They came third at the 2006 World Cup, third at the 2010 World Cup and won the 2014 edition. At the Euros, he came runner up in 2008 and then reached back-to-back semi finals in 2012 and 2016.
That level of consistency on the international stage – across a long period of time with various different generations – is seriously impressive. There was always going to come a time when the house of cards came tumbling down.
Low is the victim of his own consistency – there was always bound to be a sticky patch
He delivered the biggest moment in the country’s history – the World Cup triumph in 2014
But Germany’s spell of dominance ended in 2018 as they failed to qualify for the knockouts
And it was all going so well, too. Germany breezed through their Euro qualifying campaign – coming top of their group having lost just one game. The Nations League, then, was a chance to show how the next batch of stars were shaping up ahead of the next tournament.
They failed with flying colours. The final game against Spain was a chance to clinch top spot – instead, they were thumped thanks to a hat-trick from Ferran Torres, with his Manchester City team-mate Rodri and Alvaro Morata also on target.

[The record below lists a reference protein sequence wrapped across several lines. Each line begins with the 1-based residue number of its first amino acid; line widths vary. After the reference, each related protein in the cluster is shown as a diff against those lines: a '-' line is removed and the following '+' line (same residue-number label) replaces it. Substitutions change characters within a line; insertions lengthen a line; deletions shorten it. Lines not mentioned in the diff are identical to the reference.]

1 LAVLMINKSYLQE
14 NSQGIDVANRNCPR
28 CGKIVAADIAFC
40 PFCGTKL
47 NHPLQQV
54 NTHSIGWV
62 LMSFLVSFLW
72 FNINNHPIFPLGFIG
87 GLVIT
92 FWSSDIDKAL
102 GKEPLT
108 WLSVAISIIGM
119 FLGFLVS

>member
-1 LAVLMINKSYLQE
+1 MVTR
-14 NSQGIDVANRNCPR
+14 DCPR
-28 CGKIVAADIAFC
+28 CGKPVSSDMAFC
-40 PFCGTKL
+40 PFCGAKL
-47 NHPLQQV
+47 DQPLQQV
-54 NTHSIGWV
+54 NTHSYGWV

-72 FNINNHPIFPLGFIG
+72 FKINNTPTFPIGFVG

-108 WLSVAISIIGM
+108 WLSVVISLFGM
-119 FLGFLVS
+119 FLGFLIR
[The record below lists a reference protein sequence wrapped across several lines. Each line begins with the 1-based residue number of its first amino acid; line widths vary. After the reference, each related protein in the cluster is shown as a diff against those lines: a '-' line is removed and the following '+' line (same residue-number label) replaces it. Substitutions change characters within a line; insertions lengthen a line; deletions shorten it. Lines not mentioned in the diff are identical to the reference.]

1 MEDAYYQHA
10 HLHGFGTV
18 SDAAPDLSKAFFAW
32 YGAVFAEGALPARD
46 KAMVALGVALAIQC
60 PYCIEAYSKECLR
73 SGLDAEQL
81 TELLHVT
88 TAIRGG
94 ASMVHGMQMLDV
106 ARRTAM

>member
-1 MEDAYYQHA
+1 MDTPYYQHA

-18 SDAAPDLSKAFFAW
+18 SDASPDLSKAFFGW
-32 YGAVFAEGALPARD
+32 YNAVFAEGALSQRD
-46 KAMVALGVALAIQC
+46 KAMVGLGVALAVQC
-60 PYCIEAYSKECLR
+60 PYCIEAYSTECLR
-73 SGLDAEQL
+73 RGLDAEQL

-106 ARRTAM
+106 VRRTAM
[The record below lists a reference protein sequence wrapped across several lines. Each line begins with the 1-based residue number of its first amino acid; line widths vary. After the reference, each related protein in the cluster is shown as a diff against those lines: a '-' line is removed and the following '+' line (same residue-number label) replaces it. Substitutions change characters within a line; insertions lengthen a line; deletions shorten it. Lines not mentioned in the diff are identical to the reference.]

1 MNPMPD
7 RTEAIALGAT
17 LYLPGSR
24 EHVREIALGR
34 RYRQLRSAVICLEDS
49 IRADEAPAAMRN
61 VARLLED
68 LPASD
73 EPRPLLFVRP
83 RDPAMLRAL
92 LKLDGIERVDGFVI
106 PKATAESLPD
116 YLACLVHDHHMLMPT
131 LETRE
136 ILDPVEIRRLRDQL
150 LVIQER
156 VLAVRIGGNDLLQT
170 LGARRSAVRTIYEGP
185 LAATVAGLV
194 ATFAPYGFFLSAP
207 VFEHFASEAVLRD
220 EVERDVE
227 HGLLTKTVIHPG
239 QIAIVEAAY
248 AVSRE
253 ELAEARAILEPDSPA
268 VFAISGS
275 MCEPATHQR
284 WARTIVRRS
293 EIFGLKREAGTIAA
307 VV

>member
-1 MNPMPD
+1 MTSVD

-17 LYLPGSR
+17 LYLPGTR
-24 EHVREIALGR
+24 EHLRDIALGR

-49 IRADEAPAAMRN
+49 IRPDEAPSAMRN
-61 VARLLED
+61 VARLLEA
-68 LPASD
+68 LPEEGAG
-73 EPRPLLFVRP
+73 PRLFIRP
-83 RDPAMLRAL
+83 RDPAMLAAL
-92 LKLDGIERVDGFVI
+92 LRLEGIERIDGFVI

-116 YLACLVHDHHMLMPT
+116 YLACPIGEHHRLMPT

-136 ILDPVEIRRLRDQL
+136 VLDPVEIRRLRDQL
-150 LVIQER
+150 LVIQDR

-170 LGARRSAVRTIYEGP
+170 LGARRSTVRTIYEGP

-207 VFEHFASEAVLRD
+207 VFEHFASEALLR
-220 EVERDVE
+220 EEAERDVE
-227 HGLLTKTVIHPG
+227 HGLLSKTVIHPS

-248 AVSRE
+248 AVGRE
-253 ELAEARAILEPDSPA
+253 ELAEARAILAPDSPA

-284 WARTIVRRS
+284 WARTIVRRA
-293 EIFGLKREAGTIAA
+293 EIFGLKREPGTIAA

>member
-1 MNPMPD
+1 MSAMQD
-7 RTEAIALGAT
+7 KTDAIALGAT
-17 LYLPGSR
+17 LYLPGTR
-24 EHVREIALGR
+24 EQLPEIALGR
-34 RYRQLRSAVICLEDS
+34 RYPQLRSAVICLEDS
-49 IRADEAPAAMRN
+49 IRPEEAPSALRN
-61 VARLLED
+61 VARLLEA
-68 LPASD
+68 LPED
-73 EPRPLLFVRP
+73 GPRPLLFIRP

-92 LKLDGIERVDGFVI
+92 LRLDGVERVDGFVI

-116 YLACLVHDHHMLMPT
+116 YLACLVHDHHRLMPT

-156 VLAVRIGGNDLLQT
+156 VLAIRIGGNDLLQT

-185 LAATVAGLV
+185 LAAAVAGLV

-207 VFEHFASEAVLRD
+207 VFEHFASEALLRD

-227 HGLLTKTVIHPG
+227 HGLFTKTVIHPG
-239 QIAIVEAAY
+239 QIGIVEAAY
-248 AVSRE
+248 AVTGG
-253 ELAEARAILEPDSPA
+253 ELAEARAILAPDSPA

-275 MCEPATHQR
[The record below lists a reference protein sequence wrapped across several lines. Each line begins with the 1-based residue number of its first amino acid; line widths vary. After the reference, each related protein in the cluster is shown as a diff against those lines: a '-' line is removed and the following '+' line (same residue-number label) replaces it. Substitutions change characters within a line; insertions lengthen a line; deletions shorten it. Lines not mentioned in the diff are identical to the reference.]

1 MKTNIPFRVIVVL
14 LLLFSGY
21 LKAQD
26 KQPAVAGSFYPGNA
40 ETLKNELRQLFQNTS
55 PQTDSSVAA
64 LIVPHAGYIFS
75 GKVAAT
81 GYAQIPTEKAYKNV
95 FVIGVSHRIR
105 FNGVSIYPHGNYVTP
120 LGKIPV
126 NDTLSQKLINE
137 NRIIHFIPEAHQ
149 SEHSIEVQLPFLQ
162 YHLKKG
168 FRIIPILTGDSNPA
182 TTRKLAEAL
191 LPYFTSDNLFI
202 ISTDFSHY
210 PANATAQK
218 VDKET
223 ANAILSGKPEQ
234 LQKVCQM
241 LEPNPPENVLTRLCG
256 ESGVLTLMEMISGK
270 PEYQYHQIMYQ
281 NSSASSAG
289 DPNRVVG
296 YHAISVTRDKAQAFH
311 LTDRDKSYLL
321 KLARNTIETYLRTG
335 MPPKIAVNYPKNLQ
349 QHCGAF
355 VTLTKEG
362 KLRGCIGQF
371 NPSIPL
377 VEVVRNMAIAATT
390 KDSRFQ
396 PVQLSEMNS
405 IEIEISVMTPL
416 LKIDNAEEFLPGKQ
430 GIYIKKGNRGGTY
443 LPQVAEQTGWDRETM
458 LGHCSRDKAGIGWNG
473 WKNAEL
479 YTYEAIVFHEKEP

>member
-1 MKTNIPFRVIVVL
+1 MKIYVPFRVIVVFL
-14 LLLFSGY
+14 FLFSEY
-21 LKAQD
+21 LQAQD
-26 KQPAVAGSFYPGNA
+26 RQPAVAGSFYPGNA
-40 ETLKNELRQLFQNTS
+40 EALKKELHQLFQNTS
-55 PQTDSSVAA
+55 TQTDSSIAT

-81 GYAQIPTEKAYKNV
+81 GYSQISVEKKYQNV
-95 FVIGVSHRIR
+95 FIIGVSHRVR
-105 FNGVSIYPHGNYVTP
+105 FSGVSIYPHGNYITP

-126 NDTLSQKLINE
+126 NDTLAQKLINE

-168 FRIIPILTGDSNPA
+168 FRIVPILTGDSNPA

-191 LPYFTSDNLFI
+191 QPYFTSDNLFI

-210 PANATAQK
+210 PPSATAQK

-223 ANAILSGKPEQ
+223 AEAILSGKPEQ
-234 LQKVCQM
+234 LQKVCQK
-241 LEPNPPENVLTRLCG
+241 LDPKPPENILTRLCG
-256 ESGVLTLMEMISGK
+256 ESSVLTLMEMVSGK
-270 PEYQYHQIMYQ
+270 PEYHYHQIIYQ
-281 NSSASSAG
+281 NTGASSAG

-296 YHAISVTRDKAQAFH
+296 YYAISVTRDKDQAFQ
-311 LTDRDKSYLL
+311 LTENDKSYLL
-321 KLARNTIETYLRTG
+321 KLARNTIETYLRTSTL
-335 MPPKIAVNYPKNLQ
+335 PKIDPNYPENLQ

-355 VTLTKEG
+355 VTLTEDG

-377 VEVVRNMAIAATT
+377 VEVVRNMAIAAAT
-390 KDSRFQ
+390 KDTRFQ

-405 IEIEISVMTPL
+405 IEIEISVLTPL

The result – Germany’s heaviest defeat for 90 years – was lambasted by the country’s media, with one outlet saying the team had ’embarrassed itself to the bone’, with another said Low’s job ‘won’t work anymore’.
Certainly, Low moved to ring the changes, particularly at the back after a dreadful showing. Left back Philipp Max, who started the game, was benched for the next game against Iceland and not even selected the final 26-man group.
Low has looked to reshape his team – focusing on a solid defence with Rudiger at the back
Low brought Ginter and Rudiger into his back four for game, which they won 3-0, with Leipzig’s Lukas Klostermann at right back. Struggling Chelsea forward Timo Werner had also started but was jettisoned for fellow Blues star Havertz in the next game, with Leroy Sane and Serge Gnabry in support, and the coach has more or less stuck to this blueprint ever since.
A 1-0 victory against Romania came next, buying them time to sew their wounds – but they were split back open again with a humiliating 2-1 home loss to North Macedonia.